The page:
The film adopts the perspective of a young thief named William ‘Bill’ O’Neal (Get Out’s LaKeith Stanfield). He is arrested after trying to steal a car by impersonating a police officer. He is told by an FBI agent, Roy Mitchell (Game Night’s Jesse Plemons), that he will assist the Feds or spend five years in gaol. Rather than being incarcerated, Bill undertakes a major assignment: infiltrate and spy upon the Black Panther Party in Chicago, including its leader, Fred Hampton (Daniel Kaluuya, Get Out and Widows). Bill’s anxiety is heightened by the revelation that there is another insider in the group who is responsible for torturing a member. Roy also finds himself pressured by Hoover (Martin Sheen in a small role) who wants fast results. He realises his own family might be at risk. Meanwhile, Fred enters a slow-burning romance with a Black Panther member, Deborah Johnson (Dominique Fishback). While it is a positive relationship, Deborah is increasingly concerned about Fred’s willingness to die for the cause. It undermines her desire to start a family with Fred after realising she is pregnant.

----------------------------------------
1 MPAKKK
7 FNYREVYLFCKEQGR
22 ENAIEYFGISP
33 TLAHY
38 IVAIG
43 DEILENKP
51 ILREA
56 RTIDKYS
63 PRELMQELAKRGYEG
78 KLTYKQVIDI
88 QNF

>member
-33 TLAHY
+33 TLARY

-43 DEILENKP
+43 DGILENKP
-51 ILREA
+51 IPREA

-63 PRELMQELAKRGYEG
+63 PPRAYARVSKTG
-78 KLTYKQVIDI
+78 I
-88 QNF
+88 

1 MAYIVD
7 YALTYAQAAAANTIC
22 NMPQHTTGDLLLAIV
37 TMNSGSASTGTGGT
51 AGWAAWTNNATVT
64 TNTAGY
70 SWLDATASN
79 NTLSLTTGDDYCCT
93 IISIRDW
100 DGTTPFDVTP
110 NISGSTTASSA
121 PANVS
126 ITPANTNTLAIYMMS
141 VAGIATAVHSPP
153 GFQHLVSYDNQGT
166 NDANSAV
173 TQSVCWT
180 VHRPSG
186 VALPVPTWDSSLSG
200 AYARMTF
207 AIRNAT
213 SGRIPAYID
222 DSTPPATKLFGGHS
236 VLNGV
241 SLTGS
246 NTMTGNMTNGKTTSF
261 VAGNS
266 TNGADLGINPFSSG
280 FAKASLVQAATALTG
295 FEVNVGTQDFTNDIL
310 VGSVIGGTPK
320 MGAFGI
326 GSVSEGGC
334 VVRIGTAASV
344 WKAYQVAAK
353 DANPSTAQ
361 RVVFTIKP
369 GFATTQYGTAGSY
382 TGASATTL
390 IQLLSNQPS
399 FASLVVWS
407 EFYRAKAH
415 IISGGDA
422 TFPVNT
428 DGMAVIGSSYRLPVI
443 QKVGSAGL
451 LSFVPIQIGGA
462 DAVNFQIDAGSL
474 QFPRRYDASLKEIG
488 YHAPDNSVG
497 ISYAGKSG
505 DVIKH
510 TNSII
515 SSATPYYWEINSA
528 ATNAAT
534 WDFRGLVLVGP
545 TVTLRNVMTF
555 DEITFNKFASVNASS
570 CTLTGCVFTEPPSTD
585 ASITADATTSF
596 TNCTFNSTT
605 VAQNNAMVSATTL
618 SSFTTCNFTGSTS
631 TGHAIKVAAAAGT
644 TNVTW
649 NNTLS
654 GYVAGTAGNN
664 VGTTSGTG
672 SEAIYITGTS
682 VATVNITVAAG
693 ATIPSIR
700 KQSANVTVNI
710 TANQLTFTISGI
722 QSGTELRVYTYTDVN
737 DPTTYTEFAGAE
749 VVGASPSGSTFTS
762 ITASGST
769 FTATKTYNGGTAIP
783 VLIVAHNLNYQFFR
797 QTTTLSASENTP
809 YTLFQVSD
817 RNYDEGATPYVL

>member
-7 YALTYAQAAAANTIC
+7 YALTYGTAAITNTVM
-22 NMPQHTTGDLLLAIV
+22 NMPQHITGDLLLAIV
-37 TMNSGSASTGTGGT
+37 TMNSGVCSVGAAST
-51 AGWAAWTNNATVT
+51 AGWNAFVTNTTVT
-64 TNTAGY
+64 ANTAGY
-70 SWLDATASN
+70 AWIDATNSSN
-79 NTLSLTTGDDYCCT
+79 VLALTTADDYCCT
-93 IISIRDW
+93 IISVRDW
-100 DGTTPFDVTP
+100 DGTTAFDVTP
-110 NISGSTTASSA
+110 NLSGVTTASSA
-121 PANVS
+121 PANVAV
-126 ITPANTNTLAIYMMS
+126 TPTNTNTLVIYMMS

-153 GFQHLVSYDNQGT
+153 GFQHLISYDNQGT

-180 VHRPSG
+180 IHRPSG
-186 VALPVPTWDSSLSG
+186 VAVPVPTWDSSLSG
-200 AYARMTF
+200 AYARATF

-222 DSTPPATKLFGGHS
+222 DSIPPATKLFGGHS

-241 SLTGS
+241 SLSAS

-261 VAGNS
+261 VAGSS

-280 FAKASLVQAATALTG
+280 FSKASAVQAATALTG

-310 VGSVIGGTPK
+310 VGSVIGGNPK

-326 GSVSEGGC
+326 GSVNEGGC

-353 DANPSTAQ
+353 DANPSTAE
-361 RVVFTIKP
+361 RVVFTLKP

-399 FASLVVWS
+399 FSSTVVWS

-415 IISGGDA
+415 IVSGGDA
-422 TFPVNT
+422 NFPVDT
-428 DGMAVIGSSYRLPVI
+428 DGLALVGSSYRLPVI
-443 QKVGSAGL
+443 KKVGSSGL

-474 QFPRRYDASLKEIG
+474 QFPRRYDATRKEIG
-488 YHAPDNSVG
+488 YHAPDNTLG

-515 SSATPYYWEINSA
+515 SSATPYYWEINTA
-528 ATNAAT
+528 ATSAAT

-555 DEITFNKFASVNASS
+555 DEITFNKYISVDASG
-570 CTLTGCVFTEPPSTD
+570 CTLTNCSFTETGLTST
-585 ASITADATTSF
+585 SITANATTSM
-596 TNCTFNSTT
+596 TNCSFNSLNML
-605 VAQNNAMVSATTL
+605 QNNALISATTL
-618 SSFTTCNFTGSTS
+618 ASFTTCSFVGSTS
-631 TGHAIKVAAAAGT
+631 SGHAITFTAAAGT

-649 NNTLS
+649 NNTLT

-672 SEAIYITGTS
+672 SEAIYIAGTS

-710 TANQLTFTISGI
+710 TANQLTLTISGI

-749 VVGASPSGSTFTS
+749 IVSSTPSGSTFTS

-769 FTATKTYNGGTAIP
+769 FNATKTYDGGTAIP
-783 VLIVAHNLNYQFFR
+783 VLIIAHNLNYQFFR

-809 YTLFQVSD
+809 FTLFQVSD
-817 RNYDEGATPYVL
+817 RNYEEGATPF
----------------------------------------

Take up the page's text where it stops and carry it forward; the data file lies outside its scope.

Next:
Judas is Shaka King’s first feature in nearly eight years, and he displays both his visual talent and rust. The film’s inciting incident is photographed with finesse. King employs an unbroken tracking shot to follow Bill as he enters a bar and impersonates a cop. By hiding behind his back, the camera choice signposts his trajectory throughout the story. He is concealing his identity and heritage from other people of colour. It is only when he is recognised as being too young to be a cop that we see his face. The rest of Judas employs suitably muted brown colours and intense close-up shots. Understandably, the close-ups evoke how each character, including Roy, are imprisoned by others. The most effective use of the tight framing is during Fred’s powerful speeches. They capture the passionate, fiery delivery in his eyes, the tepid reactions of a concerned Deborah, and Bill’s fearfulness. Visually, Judas would have benefitted from greater depth in its spatiality. Frequently using close-ups diminishes their power. Another technical issue is the sound mix. In an early speech, it is difficult to understand what Fred is saying. It could be attributable to poor sound mixing or the speed of the dialogue. Some refinement would have complemented an otherwise efficient recreation of this violent part of US history.